Song: "Life During Wartime"
Album: Fear Of Music
CLICK HERE TO LISTEN (will open in new tab)
Though every band in history has an image of some sort, there are few groups that take this image and turn it into a complete persona that touches every aspect of the bands' existence. Perhaps due to the fact that a majority of bands find this "image" after they have been around for awhile, in many cases, the character of the band does not always match up correctly with their sound or stage presence. However, there are a few bands who have the "complete package," and it is impossible to separate the music from the bands' personality, and this is perhaps no more obvious than when one looks to the "art rock" movement and the early years of punk rock. As most of these bands came out of the massively creative breeding ground of the late 1970's East Village in New York City, a number of similarities run from group to group, yet even with this sharing of sound, there was truly no other band at the time (or since) that sounded quite like Talking Heads. Combining an almost nervous energy and unquestionable musical talent, the band is perhaps the most successful "experimental" band in history, as they constantly tried to incorporate new elements into their music, and there has truly never been another band that had anything resembling their unique sound. Churning out one stunning musical masterpiece after another, the group possesses one of the most impressive catalogs in history, and one of their finest efforts was 1979's Fear of Music. Far darker and bringing their love for poly-rhythm to the forefront, the tone of the album is perfectly summed up on its most well known and impressive song, the ominous and unsettling, "Life During Wartime."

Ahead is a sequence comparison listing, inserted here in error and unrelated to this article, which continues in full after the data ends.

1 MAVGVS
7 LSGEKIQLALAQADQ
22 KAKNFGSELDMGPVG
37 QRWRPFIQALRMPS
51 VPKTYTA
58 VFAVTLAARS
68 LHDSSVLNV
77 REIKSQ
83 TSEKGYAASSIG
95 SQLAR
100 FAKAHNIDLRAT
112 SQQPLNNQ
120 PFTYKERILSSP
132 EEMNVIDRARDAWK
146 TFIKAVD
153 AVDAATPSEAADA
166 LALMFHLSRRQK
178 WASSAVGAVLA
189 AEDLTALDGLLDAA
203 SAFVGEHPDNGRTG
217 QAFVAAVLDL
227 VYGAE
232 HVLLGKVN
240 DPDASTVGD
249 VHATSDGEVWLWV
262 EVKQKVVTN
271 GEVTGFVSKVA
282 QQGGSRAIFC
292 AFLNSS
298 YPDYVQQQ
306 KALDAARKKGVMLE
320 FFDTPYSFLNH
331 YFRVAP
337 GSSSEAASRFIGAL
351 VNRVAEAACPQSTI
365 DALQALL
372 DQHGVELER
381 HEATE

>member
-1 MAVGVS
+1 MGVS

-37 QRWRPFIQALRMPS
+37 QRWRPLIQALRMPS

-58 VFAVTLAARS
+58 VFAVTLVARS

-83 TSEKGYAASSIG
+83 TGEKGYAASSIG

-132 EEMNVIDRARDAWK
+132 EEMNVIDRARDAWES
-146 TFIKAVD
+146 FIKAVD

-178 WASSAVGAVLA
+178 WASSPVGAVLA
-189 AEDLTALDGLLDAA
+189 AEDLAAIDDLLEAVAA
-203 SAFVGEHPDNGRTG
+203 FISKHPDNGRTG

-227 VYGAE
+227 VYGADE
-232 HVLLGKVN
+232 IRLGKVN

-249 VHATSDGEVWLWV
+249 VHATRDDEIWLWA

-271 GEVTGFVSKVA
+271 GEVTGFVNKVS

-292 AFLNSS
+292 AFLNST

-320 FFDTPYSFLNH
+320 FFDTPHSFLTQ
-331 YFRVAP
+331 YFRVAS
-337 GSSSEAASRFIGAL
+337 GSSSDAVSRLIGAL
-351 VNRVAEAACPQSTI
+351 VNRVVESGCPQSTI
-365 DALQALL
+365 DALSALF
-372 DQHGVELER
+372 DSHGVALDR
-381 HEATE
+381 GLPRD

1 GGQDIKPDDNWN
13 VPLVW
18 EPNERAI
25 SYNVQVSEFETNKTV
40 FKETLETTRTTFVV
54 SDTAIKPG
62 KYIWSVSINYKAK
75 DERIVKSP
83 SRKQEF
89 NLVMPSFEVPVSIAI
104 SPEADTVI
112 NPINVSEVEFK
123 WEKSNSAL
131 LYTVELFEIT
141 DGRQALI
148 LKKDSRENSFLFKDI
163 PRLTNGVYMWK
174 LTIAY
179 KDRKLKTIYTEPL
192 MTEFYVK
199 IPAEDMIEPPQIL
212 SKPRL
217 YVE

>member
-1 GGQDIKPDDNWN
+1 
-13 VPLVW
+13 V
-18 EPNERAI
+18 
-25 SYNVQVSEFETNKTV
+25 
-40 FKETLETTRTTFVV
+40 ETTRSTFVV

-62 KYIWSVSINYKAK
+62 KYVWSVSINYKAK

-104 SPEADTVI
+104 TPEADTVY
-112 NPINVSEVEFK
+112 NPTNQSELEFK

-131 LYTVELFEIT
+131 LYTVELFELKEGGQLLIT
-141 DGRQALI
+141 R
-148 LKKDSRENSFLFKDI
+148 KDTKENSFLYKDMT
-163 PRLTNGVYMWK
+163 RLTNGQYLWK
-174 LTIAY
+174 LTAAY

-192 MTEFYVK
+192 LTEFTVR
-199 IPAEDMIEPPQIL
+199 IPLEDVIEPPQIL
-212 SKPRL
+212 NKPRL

The song begins innocently enough, as the synthesizer riff which the other instruments would copy to different extents does not seem that "out of place" within the era in which it was created. This progression, played by Jerry Harrison, took on a life of its own, and more than thirty years after its initial release, it remains one of the most easily recognizable riffs ever recorded. The song almost instantly gains its "punch" as well as slightly unsettling mood, as the rhythm section of bassist Tina Weymouth and drummer Chris Frantz create one of the many brilliantly complex rhythmic patterns that in many ways defined the sound of Talking Heads. The interplay of tempos between the various instruments make "Life During Wartime" one of the most exciting songs ever recorded, and the drumming implies everything from jazz to punk, and this ability to intermix sounds was one of the key elements that made the band so influential. This sense of excitement and urgency takes many turns during the song, but never loses focus, and the synth solo found here can easily be seen as the beginning of the "new wave" movement. Furthermore, when the song slows and quiets in the third verse, the fact that the overall mood is heightened serves as a testament to the absolute genius of the band members, as few songs retain such a mood during such a stark change in tempo. It is this interplay of complex sounds and rhythms that gave Talking Heads their signature sound, and more than thirty years after their first songs, they've yet to be matched.